|Battlefield 2 (PC)|
|Publisher: Electronic Arts||Developer: Digital Illusions CE (DICE)|
|Genre: First-Person Shooter||Release Date: 06/21/2005|
|ESRB: Teen|| More Info on this Game
By Dave 'Fargo' Kosak |
June 17, 2005
EA and DICE deliver the shock and awe of a mighty sequel, reaffirming Battlefield's status as the king of combined-arms teamplay.
|Great maps with well-balanced vehicles and weapons. Rewarding teamplay. Great team organization tools. Full stats tracking.||Very limited single-player with poor AI. No bots in multiplayer. Steep video card requirements.|
I ONCE HEARD a game developer refer to Battlefield 1942 as "lightning in a bottle." Released at a time when first-person shooters were all either over-the-top science fiction or ultra-realistic weapon simulations, the original Battlefield struck a balance between realism and fun that's been virtually unmatched. Infantry, tanks, jeeps, planes, and even ships fought online for virtual supremacy in a world where heavy weapons were used and discarded like facial tissues and parachutes could be opened and closed multiple times on the way down. Nobody complained that the Messerschmitt turning radius wasn't accurately modeled: It was fun to fly and fun to blow up. Whether on a LAN party or online, Battlefield 1942 was an instant addiction that had gamers playing all night and talking about their exploits with friends all through the next day.
Battlefield: Vietnam was a competent enough follow-up, but it didn't feel like enough of an upgrade -- it had plenty of rough edges and never caught fire the way the original game did. Now EA and DICE are back, looking to refresh the franchise with a full-on sequel -- Battlefield 2 -- that improves on the original game in almost every way. Although we have our nitpicks, this is the next must-have for PC gamers.
Bigger is Better
The core Battlefield game is still the same: it's a first-person shooter with land, sea, and air vehicles where two teams compete over key points on the map. The action is fast-paced, and while realistic weapons and locations are featured, fun always takes precedence over simulation.
Here's what's new: Battlefield 2 features an all-new graphics engine allowing for huge maps riddled with detail at every level. This time around the emphasis isn't on WWII or Vietnam but on modern warfare, with all the insane hardware you'd see on a contemporary battlefield. (There are three factions: the U.S., the fictional "Middle East Coalition," and the People's Liberation Army of China.) BF2 also brings to the table a complete integrated stats package, tracking your individual profile persistently online. Teamplay is kicked up a notch, with integrated tools to divide players into squads with their own missions, and a scoring system that provides big rewards for players who support teammates with medical aid, ammo, or repairs.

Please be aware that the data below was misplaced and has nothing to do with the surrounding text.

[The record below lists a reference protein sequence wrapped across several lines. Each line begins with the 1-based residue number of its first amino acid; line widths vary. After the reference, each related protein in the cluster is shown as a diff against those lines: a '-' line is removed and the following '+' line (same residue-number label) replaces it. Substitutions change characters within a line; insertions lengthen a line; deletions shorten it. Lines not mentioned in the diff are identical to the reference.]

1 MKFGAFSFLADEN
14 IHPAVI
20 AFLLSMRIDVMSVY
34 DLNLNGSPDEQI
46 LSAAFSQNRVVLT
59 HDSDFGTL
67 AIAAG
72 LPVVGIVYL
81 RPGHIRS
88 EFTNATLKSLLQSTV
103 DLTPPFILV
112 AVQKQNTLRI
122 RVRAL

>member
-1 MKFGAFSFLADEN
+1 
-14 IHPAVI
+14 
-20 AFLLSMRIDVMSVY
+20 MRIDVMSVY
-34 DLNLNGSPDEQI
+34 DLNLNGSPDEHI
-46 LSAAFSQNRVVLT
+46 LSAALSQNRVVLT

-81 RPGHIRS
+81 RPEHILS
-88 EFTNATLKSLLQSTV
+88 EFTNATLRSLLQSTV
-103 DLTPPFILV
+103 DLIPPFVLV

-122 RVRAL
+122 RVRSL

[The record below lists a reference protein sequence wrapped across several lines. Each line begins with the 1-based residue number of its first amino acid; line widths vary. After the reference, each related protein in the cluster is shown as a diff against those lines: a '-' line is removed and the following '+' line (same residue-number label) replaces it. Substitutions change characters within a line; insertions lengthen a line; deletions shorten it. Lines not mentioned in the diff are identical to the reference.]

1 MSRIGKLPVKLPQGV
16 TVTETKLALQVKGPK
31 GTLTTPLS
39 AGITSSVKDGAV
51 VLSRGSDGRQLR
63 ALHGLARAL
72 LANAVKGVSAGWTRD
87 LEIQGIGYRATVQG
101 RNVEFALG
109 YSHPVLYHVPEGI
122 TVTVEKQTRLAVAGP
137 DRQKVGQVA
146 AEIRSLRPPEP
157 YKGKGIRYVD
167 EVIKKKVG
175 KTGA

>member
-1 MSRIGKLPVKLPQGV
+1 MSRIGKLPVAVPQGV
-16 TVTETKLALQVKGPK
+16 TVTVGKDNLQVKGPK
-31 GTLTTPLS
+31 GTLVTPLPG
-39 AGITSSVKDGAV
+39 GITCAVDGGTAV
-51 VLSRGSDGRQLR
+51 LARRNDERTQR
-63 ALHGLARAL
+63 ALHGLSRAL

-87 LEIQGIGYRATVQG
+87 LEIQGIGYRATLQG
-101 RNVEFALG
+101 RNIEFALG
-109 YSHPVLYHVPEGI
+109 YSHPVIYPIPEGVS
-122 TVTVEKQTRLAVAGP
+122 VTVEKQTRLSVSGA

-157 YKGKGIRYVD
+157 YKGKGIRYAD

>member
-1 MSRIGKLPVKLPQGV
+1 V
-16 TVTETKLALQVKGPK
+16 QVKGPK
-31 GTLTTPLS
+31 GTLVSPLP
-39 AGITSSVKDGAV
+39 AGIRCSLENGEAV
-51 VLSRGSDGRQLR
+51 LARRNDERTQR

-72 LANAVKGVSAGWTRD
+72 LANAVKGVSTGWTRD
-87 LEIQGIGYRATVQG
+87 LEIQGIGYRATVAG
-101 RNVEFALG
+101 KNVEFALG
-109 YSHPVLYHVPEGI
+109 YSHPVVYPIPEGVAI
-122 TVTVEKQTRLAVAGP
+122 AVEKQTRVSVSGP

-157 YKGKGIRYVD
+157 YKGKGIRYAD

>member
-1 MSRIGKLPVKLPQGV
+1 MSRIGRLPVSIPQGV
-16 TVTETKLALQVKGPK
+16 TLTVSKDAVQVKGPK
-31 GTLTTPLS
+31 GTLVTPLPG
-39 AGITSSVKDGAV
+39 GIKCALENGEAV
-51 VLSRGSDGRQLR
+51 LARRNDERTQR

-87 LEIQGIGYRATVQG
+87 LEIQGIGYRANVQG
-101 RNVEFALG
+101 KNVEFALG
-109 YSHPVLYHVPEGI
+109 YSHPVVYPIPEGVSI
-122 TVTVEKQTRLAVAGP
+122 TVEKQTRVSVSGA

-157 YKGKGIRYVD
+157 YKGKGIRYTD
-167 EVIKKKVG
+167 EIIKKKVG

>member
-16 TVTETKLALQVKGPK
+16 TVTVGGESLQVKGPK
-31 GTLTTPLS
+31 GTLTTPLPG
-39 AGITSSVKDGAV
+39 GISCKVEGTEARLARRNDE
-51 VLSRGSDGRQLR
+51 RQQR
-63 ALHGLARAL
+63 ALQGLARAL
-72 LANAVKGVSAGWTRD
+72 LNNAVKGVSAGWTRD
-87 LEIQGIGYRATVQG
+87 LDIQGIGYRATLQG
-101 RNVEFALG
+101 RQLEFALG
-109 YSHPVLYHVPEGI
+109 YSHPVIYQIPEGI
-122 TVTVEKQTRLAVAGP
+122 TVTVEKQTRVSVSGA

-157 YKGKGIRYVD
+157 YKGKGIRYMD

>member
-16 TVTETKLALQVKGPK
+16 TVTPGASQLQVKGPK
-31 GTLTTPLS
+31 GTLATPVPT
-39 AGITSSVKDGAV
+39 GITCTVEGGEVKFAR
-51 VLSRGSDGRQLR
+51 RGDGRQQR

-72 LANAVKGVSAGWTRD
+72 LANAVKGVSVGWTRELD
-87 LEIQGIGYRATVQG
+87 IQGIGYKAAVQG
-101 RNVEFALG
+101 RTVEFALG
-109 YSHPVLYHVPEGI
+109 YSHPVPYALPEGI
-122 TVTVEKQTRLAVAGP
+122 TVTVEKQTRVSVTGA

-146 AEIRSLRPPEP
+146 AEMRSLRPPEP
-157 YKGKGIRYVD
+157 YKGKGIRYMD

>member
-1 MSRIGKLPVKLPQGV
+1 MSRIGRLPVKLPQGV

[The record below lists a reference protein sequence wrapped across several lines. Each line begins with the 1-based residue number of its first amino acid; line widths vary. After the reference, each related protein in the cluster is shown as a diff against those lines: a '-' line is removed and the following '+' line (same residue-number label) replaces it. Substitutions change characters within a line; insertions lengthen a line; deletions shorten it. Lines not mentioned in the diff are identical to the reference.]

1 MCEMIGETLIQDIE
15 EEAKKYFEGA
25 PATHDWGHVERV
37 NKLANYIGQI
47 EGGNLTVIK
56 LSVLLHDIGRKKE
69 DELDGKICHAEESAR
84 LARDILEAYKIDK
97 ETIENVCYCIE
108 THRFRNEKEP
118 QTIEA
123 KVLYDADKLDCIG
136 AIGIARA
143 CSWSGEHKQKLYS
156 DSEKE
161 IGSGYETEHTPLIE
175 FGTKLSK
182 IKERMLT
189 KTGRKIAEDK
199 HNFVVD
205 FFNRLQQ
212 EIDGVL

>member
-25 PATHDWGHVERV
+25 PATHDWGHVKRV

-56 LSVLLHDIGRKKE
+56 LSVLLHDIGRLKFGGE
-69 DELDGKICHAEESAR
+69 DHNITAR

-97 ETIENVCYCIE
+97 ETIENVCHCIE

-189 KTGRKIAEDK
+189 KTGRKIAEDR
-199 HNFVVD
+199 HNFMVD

The maps in Battlefield 2 are huge, depicting detailed environments in potential hotspots around the world (divided between the Middle East and China.) There are 12 maps in total, but each one comes in three sizes, suitable for 16, 32, or 64 players. Gameplay can be radically different in each (especially in the small 16-player versions), so the 12 maps feel like a lot more. For example: the 16-player version of the FuShe Pass map (see our overview of all the maps) has three bases in question, with furious fighting over a base in the middle of a river. The 32-player version has the same location, but it opens up the action to fight along both coasts of the river valley. And if you fire up the 64-player version, the entirety of the valley and its network of bridges is up for grabs, with both teams striking out from enormous airbases.
Unlike Battlefield 1942, the maps can get quite complicated. Roads will wind up steep ridges, or networks of rivers will be criss-crossed by bridges and fords. As a result, it's not always a straight shot to get to the flag: you'll need to spend some time learning the ins and outs and quirks of each location. But once you do get to learn the maps, there's a particular brilliance in the design. Most maps have natural chokepoints to defend or particular strategies that the terrain encourages. Some maps are all about ground forces, some involve infantry skirmishes in tight city streets, and some benefit from lots of air power -- there's both strategy and variety in the locations.
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